I do agree with Sarah on the fact that having a child older maybe a higher risk and more work, but it is definitely worth doing if you are able financially to take care of yourself and your baby. As well as that TV Shows don’t exactly really show all the difficulties and reality of having a child young. I never see anything with people who have really bad complications on shows teens watch or someone raising a child in environments that aren’t suitable, with little food or family to depend on; which happens more often.

  3. I felt as if this section of the reading was very controversial due to the pros and cons of reality television shows and real facts about having children at a certain age. I feel as if many young teens that have children at a younger age may have many financial and health difficulties compared to those who are older. But, going on what Sarah spoke of about women freezing their eggs being a better alternative than having a child at a younger might actually be worse. There have not been studies that show women freezing their eggs actually increasing the health of their children later in life better yet having less birth complications. That is because many issues related to a child’s health problems are because of the environment, nutrient, bacteria and genetics. While Anais and Sarah may agree that having children at the age of 40 is more reasonable due to financial stability it does not work the same for health. While looking at this from an Anthropology prospective women/men were evolved to reproduce at a age younger than 40. Women begin to stop producing hormones for pregnancy around their late 40s thus the reason menopause occurs so more of the energy would be focused on their own health so that less mutations occur and stop reproducing. Furthermore, I do not feel as if women should wait until they’re older to have children nor should they have them at an earlier age then 18 at most because the brain usually matures around the age of 20 and young girls at that age would make rational decisions.

  4. I also found this topic of teen pregnancy very interesting. It seems that these days there has been an increase in teen pregnancies, but also women are also marrying and getting pregnant at later ages such as 30+. Research shows that having children at a later age increases the chance of genetic birth defects such as down syndrome and also increases the change of miscarriage shown on this website-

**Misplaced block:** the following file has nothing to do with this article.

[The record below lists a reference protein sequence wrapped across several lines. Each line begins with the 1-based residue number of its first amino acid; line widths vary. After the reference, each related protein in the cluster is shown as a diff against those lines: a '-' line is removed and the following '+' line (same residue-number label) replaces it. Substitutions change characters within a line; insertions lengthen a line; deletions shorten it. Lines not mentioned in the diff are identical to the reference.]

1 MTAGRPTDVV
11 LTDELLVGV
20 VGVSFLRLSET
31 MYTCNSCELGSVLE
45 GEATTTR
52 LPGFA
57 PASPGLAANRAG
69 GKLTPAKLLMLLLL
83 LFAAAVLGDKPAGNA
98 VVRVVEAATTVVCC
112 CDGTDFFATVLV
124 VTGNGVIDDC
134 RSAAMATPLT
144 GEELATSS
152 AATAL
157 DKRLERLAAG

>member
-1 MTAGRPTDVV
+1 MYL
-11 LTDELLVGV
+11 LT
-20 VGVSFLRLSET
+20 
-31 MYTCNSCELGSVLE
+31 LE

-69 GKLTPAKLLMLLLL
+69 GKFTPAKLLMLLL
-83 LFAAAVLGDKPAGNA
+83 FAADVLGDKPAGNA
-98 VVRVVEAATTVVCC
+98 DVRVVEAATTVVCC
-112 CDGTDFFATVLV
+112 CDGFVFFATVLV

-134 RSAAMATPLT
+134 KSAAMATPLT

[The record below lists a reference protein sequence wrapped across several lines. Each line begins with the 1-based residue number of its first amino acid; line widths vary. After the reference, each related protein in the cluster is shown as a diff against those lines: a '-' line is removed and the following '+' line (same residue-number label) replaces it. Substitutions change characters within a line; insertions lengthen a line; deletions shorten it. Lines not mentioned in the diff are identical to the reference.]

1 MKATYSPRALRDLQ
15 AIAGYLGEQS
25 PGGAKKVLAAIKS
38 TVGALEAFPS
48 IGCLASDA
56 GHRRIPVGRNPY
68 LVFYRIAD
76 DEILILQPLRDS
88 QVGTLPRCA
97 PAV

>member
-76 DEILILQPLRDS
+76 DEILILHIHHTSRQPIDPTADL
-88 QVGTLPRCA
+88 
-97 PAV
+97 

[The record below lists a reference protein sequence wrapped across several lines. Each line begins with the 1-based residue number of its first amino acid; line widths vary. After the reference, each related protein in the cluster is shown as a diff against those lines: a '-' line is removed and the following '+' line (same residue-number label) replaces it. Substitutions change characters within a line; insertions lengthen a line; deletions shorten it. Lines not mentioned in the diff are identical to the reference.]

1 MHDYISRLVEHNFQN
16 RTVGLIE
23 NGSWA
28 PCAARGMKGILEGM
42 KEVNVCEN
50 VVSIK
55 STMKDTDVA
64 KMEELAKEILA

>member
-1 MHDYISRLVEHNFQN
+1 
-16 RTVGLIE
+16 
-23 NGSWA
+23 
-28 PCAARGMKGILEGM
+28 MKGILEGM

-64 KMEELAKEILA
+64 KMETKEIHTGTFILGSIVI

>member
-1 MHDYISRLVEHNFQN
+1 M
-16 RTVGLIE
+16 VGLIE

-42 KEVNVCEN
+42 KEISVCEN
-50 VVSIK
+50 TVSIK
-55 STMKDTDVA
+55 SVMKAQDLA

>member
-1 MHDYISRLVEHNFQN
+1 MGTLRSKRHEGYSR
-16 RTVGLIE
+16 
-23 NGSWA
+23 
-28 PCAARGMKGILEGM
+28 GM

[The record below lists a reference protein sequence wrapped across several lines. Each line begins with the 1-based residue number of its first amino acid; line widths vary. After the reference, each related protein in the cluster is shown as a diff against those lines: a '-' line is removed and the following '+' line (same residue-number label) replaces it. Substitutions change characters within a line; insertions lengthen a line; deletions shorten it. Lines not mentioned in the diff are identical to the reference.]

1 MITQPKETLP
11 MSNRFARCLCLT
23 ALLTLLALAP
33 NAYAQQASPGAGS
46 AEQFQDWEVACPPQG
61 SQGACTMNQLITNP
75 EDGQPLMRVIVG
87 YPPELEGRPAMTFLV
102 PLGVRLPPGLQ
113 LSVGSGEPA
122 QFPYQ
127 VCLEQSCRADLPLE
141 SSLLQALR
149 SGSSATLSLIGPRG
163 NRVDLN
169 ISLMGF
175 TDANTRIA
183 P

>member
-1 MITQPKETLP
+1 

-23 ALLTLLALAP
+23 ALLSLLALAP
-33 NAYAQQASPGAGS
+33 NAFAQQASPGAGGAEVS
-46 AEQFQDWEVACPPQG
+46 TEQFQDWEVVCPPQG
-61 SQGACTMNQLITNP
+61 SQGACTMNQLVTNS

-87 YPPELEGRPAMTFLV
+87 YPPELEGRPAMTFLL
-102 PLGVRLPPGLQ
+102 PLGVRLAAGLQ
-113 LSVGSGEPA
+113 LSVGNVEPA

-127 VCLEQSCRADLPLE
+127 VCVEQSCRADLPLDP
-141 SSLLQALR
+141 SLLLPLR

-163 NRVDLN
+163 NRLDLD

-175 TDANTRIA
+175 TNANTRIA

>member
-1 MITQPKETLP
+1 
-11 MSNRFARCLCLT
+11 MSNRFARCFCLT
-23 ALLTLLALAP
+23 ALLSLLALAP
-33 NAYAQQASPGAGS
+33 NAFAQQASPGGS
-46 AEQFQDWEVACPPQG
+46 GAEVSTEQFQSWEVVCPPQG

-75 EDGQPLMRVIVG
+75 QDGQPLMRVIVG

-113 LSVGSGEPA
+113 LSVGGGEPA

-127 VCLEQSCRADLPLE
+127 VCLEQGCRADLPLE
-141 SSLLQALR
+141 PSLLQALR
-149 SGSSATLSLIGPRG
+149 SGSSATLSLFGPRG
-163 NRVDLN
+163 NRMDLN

Even though having a baby in your teens might be the most healthy time to have a baby, it is probably not the most reasonable and right time to have a baby. Having a baby in the United States and especially in today’s culture/society, a woman needs to be financially stable, preferably have the father be the husband, and be in a good environment for the child to grow up in. While thinking about this topic, I questioned why there has been an increase in teen pregnancies. I came across an article titled “Pregnancy Boom at Gloucester High” by Kathleen Kingsbury from Time Magazine(,9171,1816486,00.html). The article talked about how 17 girls at Gloucester High School were expecting babies in the summer of 2008. This number was “more than four times the number of pregnancies the 1,200-student school had last year” (Kingsbury). People were looking for the answer as to why this happened and adults blamed the media such as movies and TV shows popularizing pregnancy without marriage. Girls would go to the school clinic to find out if they were pregnant and the principal Joseph Sullivan reports that after hearing their results, “some girls seemed more upset when they weren't pregnant than when they were” (Kingsbury). They found out after questioning these girls that they made a pact to get pregnant together and raise their babies together. It was also found out that one of the fathers was a 24 year old homeless man which shows that these pregnancies were because of boyfriends or girls thinking that they were in love, but because they truly just wanted to get pregnant. Maybe the reason for all these pregnancies is that because it is so acceptable in today’s society. High schools have evening schools and other programs for mothers who want to stay in school, sex-ed classes give out condoms rather than talking about abstinence, etc. Or maybe the reason, as thought by Ireland who also is a teen mom, is because “they’re so excited to finally have someone to love them unconditionally”(Kingsbury). Whatever the reason, I believe that teens should be taught that motherhood is not like caring for a puppy, but that when being a mom, there is another whole life you need to be responsible for.